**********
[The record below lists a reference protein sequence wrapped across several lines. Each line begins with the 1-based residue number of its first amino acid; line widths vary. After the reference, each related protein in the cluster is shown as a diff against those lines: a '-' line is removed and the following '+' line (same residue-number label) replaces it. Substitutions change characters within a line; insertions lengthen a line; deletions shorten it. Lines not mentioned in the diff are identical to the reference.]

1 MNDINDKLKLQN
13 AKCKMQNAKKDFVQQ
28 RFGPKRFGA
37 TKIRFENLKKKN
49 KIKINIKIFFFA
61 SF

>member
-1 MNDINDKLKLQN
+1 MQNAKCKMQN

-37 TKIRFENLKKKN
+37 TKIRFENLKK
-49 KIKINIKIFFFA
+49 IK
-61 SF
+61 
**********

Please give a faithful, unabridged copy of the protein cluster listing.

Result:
[The record below lists a reference protein sequence wrapped across several lines. Each line begins with the 1-based residue number of its first amino acid; line widths vary. After the reference, each related protein in the cluster is shown as a diff against those lines: a '-' line is removed and the following '+' line (same residue-number label) replaces it. Substitutions change characters within a line; insertions lengthen a line; deletions shorten it. Lines not mentioned in the diff are identical to the reference.]

1 MNDINDKLKLQN
13 AKCKMQNAKKDFVQQ
28 RFGPKRFGA
37 TKIRFENLKKKN
49 KIKINIKIFFFA
61 SF

>member
-1 MNDINDKLKLQN
+1 MQNAKCKMQN

-37 TKIRFENLKKKN
+37 TKIRFENLKK
-49 KIKINIKIFFFA
+49 IK
-61 SF
+61 